I have a very nice sleeping bag which has been kept stuffed as compressed as possible in a backpack for a couple of months. After reading about the negative effects of such actions, I was wondering if there was anything I could do to return it to its original poofy-ness.
5Is it down or synthetic fill?– montaneMar 13, 2013 at 5:58
Original Poofiness (or OP as they call it in the 'wood) will always be illusive. No matter how you care for your bag, it is on a steady decline toward compression from the moment you buy it.
To attempt to re-gain some loft, you need to separate the fill so the fibers or down (or whatever) that are inside can trap more air between them.
- Shake the bag vigorously from all directions
- Fluff the bag like a pillow -- slap, punch and clap it
- Feel for clumps of down in the bag and gently pull them apart with your hands
- Place the bag in a large commercial tumble dryer on air (no heat) with a couple of tennis balls tossed in
Of course, as you mention, never store a bag compressed in the first place.
The impact of compression on loft can come from how long a bag is left compressed, or from the number of times it has been compressed. As the main risk with compression is the breaking of fibers that would otherwise contribute to increased loft, many repeated cycles are more likely to cause trouble. That said, synthetics and down are different.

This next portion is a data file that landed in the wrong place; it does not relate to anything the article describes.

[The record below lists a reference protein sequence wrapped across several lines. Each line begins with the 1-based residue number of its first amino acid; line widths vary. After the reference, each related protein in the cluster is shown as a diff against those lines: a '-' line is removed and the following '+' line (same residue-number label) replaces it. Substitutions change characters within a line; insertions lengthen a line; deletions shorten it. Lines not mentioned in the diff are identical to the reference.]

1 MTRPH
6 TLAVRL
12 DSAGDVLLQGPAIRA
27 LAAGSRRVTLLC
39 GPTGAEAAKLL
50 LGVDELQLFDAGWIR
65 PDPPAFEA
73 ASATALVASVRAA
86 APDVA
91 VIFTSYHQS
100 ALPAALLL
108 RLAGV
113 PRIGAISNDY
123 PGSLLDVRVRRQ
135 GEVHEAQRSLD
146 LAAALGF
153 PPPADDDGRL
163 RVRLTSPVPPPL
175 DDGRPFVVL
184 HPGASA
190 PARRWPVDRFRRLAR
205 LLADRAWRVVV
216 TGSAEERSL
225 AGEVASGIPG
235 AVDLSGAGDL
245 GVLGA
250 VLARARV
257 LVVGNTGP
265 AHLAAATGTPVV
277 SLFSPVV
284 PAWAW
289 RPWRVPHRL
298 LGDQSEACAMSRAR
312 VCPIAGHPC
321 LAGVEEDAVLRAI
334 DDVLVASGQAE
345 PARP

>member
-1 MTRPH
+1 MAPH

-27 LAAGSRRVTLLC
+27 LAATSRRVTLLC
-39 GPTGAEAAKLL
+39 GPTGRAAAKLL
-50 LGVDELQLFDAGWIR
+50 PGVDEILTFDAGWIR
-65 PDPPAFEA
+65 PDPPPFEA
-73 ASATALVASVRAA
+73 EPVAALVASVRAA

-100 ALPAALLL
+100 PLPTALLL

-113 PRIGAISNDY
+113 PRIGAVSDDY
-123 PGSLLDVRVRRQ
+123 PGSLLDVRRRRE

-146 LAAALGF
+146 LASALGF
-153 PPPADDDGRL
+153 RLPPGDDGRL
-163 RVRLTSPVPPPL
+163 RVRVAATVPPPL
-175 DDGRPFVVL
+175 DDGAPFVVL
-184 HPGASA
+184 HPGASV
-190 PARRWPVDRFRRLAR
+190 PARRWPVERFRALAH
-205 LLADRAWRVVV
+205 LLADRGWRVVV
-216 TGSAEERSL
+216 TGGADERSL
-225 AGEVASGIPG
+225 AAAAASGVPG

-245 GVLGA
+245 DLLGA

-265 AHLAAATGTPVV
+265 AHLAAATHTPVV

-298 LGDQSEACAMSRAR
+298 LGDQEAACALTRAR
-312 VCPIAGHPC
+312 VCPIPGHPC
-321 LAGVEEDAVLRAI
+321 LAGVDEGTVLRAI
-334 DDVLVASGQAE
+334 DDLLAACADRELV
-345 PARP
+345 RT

Synthetic bags: As the fibers break down over time, synthetic bags will lose loft and eventually need to be replaced. You can try fluffing up the bag, and a bag that is relatively new but just compressed for a number of months is likely return to close to its original loft.
Similar to down bags, synthetic bags will also lose some loft as they get dirty with use, so eventually you will want to wash the bag. This will help restore some of the loft.
Down bags: Refer to Dakatine's answer to Will a down sleeping bag recover 100% after being squeezed if it's not for a long time? Down is much more durable than people often give it credit, and is quite compressible. The stiffer feathers may break from compression, but the down itself will be fine. (Thus, a higher fill power down will compress better and be more resilient.)
For down, loss of loft over time is most likely due to the bag getting dirty (e.g. from skin oils) and the down clumping up. You can try simple fluffing methods (tumble dry, low or no heat, tennis balls), but eventually you will want to have your bag washed. This is a topic for another question and is a rather delicate job, as you can easily tear the fabric if you're not careful.
If your down bag is clean and dry, and the only issue is that it was stored compressed, your main problem is that it will likely take more time to loft. The dryer method should assist with this, or you can just shake it out, spread it out, and let it sit for a few days.
Something to be careful of is over-compressing wet down, or leaving damp or dirty down compressed for a long period of time.